Symphony No. 2

1st Movement (score pg. 1)
2nd Movement (score pg. 46)
3rd Movement (score pg. 110)
4th Movement (score pg. 156)


PROGRAM NOTE:

One morning in December, 1995 I woke up in the bed of my the house in which I grew up, in Greenville, North Carolina – from a peaceful but melancholy dream. In the end of this dream I was viewing myself as a small boy, laying in a pile of raked leaves in autumn in the front yard. I had a feeling of sadness as I looked on this child, which really signified any child for me, even possibly one I might spawn in some distant future. The sadness stemmed from knowing what comprises youth, and that there is a journey to be undertaken, and that the emotional qualities of this journey is fraught with joys and pitfalls. In short, thinking through the pains of coming of age and missing the simple pleasures of playing in the fields and woods of my early surroundings.
I was compelled from my bed to the piano in the next room, and my hands literally fell upon the opening chords of the first movement, even while my eyes and head had not yet woken up. These chords, in the lower part of the piano, seemed to signify both my general feeling in that moment and the pillow-pile of leaves in which I had awoken, and I attribute the chords to the dream, completely. These strong chords and their feeling carried me through a sonata-allegro symphonic movement with myriad twists and turns over the next two years. Never before had I developed themes so completely, with many, many versions worked out in subtly different ways – too many to keep. In 1995 I had just finished my large first symphony, a one-hour choral symphony based upon D.H. Lawrence’s The Ship of Death. That process had been a three-year journey itself, into death and, as the poem portrayed, out of it in a kind of Eastern resurrection. It was fitting that I follow this wearying journey with a “classical” symphony, and one whose central image was youth; specifically youth in autumn.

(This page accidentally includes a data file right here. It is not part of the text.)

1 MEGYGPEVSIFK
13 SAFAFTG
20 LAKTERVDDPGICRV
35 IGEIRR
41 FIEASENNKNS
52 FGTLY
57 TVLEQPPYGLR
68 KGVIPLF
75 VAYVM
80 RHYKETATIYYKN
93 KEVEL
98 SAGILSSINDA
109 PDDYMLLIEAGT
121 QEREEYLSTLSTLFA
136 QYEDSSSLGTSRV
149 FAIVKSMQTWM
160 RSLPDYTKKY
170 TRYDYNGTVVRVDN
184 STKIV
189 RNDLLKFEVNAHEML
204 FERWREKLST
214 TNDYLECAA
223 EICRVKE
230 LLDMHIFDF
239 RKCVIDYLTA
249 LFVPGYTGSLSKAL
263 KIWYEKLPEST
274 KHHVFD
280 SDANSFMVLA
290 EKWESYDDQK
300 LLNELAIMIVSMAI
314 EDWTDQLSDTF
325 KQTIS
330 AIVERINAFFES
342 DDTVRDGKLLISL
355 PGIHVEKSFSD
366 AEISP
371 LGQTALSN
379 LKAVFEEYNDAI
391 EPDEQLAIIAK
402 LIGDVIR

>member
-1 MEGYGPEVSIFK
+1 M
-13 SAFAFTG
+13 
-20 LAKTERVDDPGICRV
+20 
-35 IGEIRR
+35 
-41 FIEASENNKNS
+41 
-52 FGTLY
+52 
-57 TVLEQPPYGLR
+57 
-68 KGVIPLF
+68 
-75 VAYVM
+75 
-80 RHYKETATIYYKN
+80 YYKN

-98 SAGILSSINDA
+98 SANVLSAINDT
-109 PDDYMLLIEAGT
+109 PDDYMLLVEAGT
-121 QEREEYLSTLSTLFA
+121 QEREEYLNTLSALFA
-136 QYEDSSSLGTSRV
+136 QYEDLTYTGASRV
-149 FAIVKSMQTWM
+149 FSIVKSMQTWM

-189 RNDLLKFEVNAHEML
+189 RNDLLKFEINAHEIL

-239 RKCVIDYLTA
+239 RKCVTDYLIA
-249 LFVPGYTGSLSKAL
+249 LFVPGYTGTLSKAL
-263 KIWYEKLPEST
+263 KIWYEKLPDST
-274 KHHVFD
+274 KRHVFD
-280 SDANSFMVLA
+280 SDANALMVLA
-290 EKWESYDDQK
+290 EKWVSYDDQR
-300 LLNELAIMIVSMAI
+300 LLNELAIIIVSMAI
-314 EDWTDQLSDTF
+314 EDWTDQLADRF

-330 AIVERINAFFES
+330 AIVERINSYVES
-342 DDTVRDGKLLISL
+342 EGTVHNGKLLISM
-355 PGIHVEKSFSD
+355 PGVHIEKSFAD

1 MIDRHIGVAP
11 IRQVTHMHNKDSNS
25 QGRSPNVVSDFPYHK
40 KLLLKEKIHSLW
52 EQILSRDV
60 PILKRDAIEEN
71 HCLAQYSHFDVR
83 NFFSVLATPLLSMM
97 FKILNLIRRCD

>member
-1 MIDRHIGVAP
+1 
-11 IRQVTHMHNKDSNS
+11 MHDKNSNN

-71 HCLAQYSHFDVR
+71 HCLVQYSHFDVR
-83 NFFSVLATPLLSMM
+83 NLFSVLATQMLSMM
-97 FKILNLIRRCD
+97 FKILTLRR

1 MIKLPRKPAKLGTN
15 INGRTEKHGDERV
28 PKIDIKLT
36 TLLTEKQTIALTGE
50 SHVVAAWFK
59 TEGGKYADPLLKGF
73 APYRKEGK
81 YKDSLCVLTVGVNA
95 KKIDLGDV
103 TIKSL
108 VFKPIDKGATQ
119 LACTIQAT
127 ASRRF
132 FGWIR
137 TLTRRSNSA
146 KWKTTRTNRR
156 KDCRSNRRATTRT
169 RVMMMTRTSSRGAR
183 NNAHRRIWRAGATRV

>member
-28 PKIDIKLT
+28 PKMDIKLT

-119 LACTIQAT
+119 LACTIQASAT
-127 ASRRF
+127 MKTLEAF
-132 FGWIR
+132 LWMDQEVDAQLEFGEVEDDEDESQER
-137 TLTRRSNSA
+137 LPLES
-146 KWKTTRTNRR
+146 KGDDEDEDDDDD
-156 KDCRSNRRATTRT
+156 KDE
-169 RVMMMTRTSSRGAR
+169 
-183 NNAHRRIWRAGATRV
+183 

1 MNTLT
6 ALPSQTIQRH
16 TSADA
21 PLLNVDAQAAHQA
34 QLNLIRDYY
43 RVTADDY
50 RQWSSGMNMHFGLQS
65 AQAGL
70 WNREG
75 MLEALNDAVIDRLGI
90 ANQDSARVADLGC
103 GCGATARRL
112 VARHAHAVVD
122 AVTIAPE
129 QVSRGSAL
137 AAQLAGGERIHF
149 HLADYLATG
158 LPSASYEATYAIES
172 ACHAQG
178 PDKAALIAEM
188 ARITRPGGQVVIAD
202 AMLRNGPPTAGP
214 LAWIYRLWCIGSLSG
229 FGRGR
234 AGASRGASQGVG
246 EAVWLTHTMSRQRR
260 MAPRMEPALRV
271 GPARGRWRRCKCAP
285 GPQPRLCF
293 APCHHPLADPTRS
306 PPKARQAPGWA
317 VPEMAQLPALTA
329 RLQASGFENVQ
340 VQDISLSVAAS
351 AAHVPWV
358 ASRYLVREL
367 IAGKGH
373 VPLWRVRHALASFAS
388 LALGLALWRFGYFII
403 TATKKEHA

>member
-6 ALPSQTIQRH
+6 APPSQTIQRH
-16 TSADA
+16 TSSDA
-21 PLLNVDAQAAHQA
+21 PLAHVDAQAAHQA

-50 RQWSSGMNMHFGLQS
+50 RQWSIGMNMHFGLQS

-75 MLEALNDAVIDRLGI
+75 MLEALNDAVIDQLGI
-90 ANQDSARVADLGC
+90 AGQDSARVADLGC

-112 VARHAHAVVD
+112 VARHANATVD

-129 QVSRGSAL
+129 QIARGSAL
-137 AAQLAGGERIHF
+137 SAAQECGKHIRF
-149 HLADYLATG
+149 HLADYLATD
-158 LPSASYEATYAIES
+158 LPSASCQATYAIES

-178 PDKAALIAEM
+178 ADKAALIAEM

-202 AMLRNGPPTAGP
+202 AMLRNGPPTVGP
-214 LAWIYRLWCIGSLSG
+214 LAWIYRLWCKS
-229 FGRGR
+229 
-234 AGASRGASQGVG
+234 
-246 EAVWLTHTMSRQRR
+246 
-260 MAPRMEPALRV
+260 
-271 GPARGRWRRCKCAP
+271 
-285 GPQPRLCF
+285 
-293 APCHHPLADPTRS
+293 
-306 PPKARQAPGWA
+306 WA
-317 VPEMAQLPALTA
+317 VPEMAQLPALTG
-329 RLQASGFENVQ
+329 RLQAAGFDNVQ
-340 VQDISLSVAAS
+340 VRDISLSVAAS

I always knew the slow, third movement of this Second Symphony would be a revisitation of these chords, and a focused meditation on them. It would be the most pensive of the movements, diving into the true meaning of my dream. After all, the first movement really only begins in that pile of leaves, but gets up and proceeds through a whirring afternoon of play. I also strove that this movement be a satisfyingly long Adagio, and formally I tackled this as a massive A-B form (with brief return of A as the Coda). After several false starts over the years I finally took up this movement in March, 2010 and wrote it whole (see 2 paragraphs down).  It emerged balm-like, in the wake of my father’s passing. During this same time my mother had an accident and had to leave our home for good, crippled. By the fall of 2010 my childhood house, the geographical focal point of this symphony, was up for sale, and sold. I missed the yard sale in June due to my second daughter’s birth. On the last day of November, 2010 I bid it farewell. A pile of leaves was in the front yard. My five year old daughter laid down in it. The dream had come full circle. My daughter and I walked through the empty house where only the piano remained in the echoing music room. She played a simple song she had learned at school and we left the place forever, turning the page away from my past and onward to her future. When I left town that morning I drove in tears.